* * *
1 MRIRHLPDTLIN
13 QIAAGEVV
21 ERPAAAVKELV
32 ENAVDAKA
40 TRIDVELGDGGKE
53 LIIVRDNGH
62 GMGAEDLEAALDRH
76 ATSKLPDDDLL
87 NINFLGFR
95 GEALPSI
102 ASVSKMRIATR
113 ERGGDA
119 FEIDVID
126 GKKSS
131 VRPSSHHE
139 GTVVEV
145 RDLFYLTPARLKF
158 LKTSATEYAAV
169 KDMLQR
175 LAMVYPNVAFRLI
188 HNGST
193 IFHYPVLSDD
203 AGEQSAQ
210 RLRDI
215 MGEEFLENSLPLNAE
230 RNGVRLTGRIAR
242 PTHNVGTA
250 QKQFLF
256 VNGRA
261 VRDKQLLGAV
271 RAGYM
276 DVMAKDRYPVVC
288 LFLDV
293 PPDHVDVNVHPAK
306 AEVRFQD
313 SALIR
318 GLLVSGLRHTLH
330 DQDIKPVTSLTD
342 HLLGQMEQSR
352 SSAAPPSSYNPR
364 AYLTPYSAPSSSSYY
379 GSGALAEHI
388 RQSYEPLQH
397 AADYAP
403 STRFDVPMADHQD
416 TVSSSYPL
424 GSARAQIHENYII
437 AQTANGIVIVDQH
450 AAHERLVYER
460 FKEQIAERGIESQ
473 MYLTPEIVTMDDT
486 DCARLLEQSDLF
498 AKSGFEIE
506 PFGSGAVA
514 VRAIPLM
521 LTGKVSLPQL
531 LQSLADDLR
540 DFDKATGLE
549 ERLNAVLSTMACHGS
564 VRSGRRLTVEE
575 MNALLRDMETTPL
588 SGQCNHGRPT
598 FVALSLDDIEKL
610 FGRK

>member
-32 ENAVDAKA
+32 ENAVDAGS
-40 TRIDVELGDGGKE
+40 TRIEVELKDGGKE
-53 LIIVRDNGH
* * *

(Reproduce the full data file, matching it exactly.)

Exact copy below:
1 MRIRHLPDTLIN
13 QIAAGEVV
21 ERPAAAVKELV
32 ENAVDAKA
40 TRIDVELGDGGKE
53 LIIVRDNGH
62 GMGAEDLEAALDRH
76 ATSKLPDDDLL
87 NINFLGFR
95 GEALPSI
102 ASVSKMRIATR
113 ERGGDA
119 FEIDVID
126 GKKSS
131 VRPSSHHE
139 GTVVEV
145 RDLFYLTPARLKF
158 LKTSATEYAAV
169 KDMLQR
175 LAMVYPNVAFRLI
188 HNGST
193 IFHYPVLSDD
203 AGEQSAQ
210 RLRDI
215 MGEEFLENSLPLNAE
230 RNGVRLTGRIAR
242 PTHNVGTA
250 QKQFLF
256 VNGRA
261 VRDKQLLGAV
271 RAGYM
276 DVMAKDRYPVVC
288 LFLDV
293 PPDHVDVNVHPAK
306 AEVRFQD
313 SALIR
318 GLLVSGLRHTLH
330 DQDIKPVTSLTD
342 HLLGQMEQSR
352 SSAAPPSSYNPR
364 AYLTPYSAPSSSSYY
379 GSGALAEHI
388 RQSYEPLQH
397 AADYAP
403 STRFDVPMADHQD
416 TVSSSYPL
424 GSARAQIHENYII
437 AQTANGIVIVDQH
450 AAHERLVYER
460 FKEQIAERGIESQ
473 MYLTPEIVTMDDT
486 DCARLLEQSDLF
498 AKSGFEIE
506 PFGSGAVA
514 VRAIPLM
521 LTGKVSLPQL
531 LQSLADDLR
540 DFDKATGLE
549 ERLNAVLSTMACHGS
564 VRSGRRLTVEE
575 MNALLRDMETTPL
588 SGQCNHGRPT
598 FVALSLDDIEKL
610 FGRK

>member
-32 ENAVDAKA
+32 ENAVDAGS
-40 TRIDVELGDGGKE
+40 TRIEVELKDGGKE
-53 LIIVRDNGH